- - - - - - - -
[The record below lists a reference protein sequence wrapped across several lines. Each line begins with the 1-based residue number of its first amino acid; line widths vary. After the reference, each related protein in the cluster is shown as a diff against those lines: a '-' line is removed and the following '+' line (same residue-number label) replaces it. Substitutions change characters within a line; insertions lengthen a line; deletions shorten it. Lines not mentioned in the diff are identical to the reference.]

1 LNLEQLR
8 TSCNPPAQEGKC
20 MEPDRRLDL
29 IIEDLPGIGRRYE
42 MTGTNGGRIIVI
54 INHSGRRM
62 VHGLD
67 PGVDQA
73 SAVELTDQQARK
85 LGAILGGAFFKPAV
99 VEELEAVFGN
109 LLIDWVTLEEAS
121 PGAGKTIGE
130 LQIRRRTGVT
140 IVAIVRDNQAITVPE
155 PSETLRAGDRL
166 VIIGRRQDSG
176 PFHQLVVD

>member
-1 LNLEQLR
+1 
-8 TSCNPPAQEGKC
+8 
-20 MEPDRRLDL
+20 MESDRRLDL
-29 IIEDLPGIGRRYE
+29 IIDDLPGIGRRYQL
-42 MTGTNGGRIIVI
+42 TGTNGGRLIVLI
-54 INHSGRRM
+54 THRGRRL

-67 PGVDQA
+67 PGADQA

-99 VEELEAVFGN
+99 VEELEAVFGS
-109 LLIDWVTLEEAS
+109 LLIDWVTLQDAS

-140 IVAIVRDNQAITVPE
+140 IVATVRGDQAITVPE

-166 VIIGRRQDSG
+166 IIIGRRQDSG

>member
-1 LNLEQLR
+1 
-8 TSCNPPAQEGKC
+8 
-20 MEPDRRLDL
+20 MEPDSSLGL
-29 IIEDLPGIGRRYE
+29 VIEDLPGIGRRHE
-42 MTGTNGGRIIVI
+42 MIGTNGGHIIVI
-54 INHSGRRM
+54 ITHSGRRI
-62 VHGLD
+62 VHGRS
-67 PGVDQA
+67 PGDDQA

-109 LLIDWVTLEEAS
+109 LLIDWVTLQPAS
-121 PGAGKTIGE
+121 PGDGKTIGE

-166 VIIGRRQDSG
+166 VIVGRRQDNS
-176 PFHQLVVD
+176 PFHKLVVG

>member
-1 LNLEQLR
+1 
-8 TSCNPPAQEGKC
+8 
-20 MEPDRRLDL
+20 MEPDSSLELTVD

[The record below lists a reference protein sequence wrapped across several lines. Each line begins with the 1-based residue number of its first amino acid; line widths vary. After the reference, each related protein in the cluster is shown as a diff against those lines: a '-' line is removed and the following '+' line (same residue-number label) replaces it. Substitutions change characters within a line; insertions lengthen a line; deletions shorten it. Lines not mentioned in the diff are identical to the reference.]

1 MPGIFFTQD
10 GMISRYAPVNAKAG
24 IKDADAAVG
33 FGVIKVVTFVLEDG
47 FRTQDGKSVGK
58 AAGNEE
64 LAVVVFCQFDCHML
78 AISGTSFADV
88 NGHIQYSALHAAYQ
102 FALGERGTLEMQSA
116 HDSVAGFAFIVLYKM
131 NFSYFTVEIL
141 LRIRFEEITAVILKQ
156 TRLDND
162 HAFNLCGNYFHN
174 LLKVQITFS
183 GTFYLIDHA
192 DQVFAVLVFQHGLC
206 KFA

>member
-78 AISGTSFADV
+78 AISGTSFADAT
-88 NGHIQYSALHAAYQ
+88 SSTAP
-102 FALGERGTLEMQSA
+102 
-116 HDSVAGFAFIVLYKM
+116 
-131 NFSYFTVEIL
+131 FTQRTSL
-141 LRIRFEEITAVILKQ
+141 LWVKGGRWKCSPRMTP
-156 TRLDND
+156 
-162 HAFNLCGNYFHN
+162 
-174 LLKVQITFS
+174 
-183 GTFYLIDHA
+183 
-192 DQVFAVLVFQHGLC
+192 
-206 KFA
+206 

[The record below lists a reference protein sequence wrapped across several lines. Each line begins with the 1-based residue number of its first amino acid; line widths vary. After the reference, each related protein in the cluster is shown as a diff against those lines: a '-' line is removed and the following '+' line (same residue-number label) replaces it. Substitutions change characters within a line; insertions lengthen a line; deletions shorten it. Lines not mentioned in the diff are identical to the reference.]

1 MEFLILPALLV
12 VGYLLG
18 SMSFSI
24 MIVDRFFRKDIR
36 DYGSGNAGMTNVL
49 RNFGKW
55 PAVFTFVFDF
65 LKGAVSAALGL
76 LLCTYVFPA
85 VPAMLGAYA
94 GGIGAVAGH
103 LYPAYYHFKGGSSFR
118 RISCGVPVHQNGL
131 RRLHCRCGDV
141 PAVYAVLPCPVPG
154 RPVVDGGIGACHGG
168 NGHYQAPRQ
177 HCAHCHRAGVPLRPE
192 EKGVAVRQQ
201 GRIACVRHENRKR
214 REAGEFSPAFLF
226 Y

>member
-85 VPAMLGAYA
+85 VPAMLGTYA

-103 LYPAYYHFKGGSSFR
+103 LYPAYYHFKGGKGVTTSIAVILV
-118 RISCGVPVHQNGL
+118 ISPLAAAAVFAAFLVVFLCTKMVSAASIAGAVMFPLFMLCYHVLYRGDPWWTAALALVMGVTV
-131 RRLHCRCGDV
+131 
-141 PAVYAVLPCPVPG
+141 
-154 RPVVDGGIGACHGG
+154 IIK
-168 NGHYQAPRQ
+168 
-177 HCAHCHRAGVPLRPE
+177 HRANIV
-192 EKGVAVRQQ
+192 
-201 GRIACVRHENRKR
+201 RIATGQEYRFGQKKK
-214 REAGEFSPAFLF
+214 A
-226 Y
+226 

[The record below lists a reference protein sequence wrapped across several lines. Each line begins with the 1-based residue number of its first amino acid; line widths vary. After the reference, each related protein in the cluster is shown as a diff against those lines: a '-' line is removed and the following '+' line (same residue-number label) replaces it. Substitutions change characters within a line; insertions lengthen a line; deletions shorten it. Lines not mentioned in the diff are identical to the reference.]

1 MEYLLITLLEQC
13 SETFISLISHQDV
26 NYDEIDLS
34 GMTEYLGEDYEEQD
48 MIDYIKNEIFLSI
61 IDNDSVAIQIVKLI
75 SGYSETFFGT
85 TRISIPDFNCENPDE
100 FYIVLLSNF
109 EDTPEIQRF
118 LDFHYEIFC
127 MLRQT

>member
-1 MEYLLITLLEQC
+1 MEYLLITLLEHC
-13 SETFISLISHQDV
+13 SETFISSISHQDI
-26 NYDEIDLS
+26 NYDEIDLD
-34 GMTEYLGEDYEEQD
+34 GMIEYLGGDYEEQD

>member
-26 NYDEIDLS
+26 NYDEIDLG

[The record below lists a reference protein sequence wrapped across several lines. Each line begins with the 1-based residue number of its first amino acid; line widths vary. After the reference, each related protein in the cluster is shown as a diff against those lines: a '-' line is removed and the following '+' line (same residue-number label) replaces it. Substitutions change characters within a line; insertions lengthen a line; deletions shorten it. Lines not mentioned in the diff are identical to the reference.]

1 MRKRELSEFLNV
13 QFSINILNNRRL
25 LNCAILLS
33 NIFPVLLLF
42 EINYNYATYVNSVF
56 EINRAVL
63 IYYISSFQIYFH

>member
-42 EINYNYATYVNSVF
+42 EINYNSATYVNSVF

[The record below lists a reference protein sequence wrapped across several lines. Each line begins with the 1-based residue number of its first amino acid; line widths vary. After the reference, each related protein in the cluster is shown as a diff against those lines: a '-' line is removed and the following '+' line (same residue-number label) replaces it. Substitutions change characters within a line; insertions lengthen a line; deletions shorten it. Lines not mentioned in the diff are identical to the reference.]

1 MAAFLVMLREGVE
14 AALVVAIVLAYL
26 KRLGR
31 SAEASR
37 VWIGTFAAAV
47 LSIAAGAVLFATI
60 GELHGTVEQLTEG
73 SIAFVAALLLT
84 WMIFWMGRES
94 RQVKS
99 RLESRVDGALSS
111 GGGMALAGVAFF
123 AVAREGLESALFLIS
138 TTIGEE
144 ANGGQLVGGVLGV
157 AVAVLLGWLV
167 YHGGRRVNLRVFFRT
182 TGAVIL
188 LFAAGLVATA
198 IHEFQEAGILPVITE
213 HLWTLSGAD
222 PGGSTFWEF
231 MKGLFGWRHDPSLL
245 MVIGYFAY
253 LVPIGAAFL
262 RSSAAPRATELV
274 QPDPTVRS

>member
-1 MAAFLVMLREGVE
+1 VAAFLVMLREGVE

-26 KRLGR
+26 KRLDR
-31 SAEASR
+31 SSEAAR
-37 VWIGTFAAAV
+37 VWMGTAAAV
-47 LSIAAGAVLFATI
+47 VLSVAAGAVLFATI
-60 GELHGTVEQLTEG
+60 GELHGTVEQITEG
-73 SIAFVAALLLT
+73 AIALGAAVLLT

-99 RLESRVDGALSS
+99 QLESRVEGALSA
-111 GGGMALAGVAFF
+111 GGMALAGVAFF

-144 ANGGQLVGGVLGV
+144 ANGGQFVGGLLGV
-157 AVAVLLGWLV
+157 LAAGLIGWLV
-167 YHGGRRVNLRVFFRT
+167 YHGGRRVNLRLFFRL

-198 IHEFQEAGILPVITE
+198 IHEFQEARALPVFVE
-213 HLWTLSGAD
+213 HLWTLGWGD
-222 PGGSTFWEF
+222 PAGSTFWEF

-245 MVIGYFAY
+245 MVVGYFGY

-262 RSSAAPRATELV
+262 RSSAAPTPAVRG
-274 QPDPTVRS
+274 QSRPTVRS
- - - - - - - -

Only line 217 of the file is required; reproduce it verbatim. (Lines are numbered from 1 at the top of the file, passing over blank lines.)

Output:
123 AVAREGLESALFLIS